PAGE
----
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They put her in solitary confinement for 7 months. Before that, she was in a prison full of men.

Sadly, Johanna's experience is not the only one. Trigger warning: Graphic descriptions of sexual assault.

They put her in solitary confinement for 7 months. Before that, she was in a prison full of men.

At 16, Johanna Sanchez was brutally raped by several men in a field in El Salvador.

One of the men said to her, "Faggot, isn't this what you like?"

Johanna decided she had to get out of El Salvador to escape danger, so she ran away to the United States, "where she heard life for women like her would be better."


Why was Johanna's life in danger? And why did the man call her a homophobic slur?

Because, while Johanna is a woman, she is also transgender. And because of her gender identity, Johanna's life is in constant danger.

The bias and hatred against transgender women is very real, as Johanna's story sadly shows. Often, the people who commit violence against transgender women assume that they must be gay men because they might wear make-up or might wear their hair long.

Not only is she a transgender woman, she is a transgender woman who crossed the U.S. border undocumented.

This makes things more complicated. Because, unfortunately, she didn't find help. Instead, she found herself in the immigration detention system.

Johanna was placed in a jail — with men.

    ...being locked up was a nightmare. She was beat up by a male cellmate. Then, guards told her the only safe way to house her was solitary confinement. There, she sat in a 6-by-13-foot cell for 23 hours a day with no human contact and no view of the outside world. She waited for an asylum decision for seven months.

Johanna decided that going back home was far better than being locked up in solitary confinement.

She was deported to El Salvador.

Almost as soon as her plane landed in the San Salvador airport, more nightmares followed.

It didn't end with the gang members. Watch her explain in this video below. (Warning: It's graphic).

Her experience is not an isolated incident.

Trans women of all backgrounds face intolerance everywhere they go. When they end up in the prison system, it only gets worse. And if they're undocumented? That's a triple whammy.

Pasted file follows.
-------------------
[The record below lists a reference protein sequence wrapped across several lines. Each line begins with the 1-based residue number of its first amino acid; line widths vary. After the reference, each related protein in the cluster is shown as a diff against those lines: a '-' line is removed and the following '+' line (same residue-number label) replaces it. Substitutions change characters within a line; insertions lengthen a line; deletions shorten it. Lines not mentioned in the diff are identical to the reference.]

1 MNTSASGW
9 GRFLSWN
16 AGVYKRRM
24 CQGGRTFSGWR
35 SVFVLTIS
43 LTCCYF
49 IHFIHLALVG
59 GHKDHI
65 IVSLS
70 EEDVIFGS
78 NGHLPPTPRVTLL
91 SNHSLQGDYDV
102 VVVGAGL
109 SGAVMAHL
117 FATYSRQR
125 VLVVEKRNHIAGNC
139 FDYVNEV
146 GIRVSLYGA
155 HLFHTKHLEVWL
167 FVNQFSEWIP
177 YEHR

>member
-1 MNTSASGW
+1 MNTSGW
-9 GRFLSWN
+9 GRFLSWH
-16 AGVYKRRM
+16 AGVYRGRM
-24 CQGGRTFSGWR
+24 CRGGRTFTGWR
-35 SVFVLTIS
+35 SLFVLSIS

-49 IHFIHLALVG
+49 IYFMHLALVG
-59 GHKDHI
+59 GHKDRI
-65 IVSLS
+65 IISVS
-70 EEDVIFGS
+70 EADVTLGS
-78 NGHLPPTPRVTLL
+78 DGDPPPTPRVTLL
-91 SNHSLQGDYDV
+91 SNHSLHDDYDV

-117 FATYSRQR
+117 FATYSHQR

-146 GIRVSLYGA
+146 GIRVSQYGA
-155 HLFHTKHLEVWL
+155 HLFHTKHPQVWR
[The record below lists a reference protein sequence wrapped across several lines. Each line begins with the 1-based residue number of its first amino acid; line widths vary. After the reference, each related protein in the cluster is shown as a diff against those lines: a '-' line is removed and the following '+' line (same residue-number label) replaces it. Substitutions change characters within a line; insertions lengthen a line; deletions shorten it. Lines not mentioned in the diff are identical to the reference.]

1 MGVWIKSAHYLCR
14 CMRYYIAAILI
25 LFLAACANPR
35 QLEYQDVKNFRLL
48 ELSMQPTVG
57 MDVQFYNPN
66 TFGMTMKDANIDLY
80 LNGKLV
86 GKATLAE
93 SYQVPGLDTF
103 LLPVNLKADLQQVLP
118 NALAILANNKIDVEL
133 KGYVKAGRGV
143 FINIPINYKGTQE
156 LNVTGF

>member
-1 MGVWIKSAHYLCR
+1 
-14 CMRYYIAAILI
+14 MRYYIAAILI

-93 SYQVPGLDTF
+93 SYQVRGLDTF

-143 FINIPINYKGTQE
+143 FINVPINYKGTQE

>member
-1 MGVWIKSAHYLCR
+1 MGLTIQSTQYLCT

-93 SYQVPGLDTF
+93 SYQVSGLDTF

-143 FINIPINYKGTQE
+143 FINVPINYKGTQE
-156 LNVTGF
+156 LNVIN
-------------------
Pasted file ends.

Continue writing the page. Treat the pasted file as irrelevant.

In its investigation, Fusion discovered:

    1 out of every 500 detainees in immigration detention is transgender.

    1 out of every 5 victims of confirmed sexual abuse in detention is transgender.

So while transgender individuals make up a very low number in ICE detention, they are hugely overrepresented as victims of sexual assault.

The National Center for Transgender Equality has more startling statistics about undocumented transgender immigrants (many of whom come to the U.S. to escape prejudice in their home countries).

    1 in 4 undocumented trans people reported physical assault on the job.

    39% of undocumented transgender people have lost jobs due to bias, compared to 27% of transgender U.S. citizens.

    21% of undocumented trans people have been evicted at least once due to bias, which is twice the rate of eviction for the general trans population.

This bias against transgender people is happening in the U.S. even before they are detained. And on top of that, the U.S. Immigration and Customs Enforcement can legally place transgender women in with men, where they are likely to face physical danger because other inmates — or prison guards — see their gender identity as "unnatural."

So, we have to ask ourselves: Why are we letting this happen in the U.S.? Why are we making life horrible enough for people like her that she decided to go back to El Salvador? Why aren't we providing refuge to more people like Johanna?

via Seresto

A disturbing joint report by USA Today and the Midwest Center for Investigative Reporting found that tens of thousands of pets have been harmed by Seresto flea and tick collars. Seresto was developed by Bayer and is now sold by Elanco.

Since Seresto flea collars were introduced in 2012, the EPA has received incident reports of at least 1,698 pet deaths linked to the product. Through June 2020, the EPA has received over 75,000 incident reports relating to the collars with over 1,000 involving human harm.

The EPA has known the collars are harming humans and their pets but failed to tell the public about the dangers.

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True